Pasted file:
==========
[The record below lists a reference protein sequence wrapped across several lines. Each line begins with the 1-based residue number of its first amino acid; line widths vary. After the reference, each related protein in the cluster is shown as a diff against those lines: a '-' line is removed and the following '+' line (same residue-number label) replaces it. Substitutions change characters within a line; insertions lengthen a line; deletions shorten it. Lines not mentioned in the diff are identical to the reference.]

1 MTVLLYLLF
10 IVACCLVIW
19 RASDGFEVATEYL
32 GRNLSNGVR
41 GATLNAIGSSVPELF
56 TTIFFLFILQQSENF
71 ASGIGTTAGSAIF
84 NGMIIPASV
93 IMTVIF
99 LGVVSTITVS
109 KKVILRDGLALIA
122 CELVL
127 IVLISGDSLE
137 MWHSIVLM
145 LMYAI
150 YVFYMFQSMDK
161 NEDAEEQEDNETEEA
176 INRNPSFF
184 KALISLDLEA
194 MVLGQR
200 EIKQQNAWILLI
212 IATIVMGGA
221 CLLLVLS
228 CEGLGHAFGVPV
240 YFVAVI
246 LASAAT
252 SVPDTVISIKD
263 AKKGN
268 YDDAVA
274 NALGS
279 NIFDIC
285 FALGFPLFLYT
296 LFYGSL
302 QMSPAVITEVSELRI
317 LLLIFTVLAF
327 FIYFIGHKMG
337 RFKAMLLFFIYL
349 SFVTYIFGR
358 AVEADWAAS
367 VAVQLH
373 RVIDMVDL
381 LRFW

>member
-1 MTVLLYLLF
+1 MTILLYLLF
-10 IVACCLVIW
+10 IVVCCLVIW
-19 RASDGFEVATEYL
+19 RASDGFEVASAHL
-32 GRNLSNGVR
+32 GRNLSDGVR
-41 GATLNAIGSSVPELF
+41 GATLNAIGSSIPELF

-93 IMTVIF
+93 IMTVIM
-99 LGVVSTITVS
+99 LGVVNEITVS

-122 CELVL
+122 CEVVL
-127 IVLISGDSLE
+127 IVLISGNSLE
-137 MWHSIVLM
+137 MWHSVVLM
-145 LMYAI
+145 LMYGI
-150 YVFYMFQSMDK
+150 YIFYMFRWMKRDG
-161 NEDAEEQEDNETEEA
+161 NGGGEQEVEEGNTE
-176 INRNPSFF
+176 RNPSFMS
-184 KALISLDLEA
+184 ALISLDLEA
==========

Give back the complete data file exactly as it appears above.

[The record below lists a reference protein sequence wrapped across several lines. Each line begins with the 1-based residue number of its first amino acid; line widths vary. After the reference, each related protein in the cluster is shown as a diff against those lines: a '-' line is removed and the following '+' line (same residue-number label) replaces it. Substitutions change characters within a line; insertions lengthen a line; deletions shorten it. Lines not mentioned in the diff are identical to the reference.]

1 MTVLLYLLF
10 IVACCLVIW
19 RASDGFEVATEYL
32 GRNLSNGVR
41 GATLNAIGSSVPELF
56 TTIFFLFILQQSENF
71 ASGIGTTAGSAIF
84 NGMIIPASV
93 IMTVIF
99 LGVVSTITVS
109 KKVILRDGLALIA
122 CELVL
127 IVLISGDSLE
137 MWHSIVLM
145 LMYAI
150 YVFYMFQSMDK
161 NEDAEEQEDNETEEA
176 INRNPSFF
184 KALISLDLEA
194 MVLGQR
200 EIKQQNAWILLI
212 IATIVMGGA
221 CLLLVLS
228 CEGLGHAFGVPV
240 YFVAVI
246 LASAAT
252 SVPDTVISIKD
263 AKKGN
268 YDDAVA
274 NALGS
279 NIFDIC
285 FALGFPLFLYT
296 LFYGSL
302 QMSPAVITEVSELRI
317 LLLIFTVLAF
327 FIYFIGHKMG
337 RFKAMLLFFIYL
349 SFVTYIFGR
358 AVEADWAAS
367 VAVQLH
373 RVIDMVDL
381 LRFW

>member
-1 MTVLLYLLF
+1 MTILLYLLF
-10 IVACCLVIW
+10 IVVCCLVIW
-19 RASDGFEVATEYL
+19 RASDGFEVASAHL
-32 GRNLSNGVR
+32 GRNLSDGVR
-41 GATLNAIGSSVPELF
+41 GATLNAIGSSIPELF

-93 IMTVIF
+93 IMTVIM
-99 LGVVSTITVS
+99 LGVVNEITVS

-122 CELVL
+122 CEVVL
-127 IVLISGDSLE
+127 IVLISGNSLE
-137 MWHSIVLM
+137 MWHSVVLM
-145 LMYAI
+145 LMYGI
-150 YVFYMFQSMDK
+150 YIFYMFRWMKRDG
-161 NEDAEEQEDNETEEA
+161 NGGGEQEVEEGNTE
-176 INRNPSFF
+176 RNPSFMS
-184 KALISLDLEA
+184 ALISLDLEA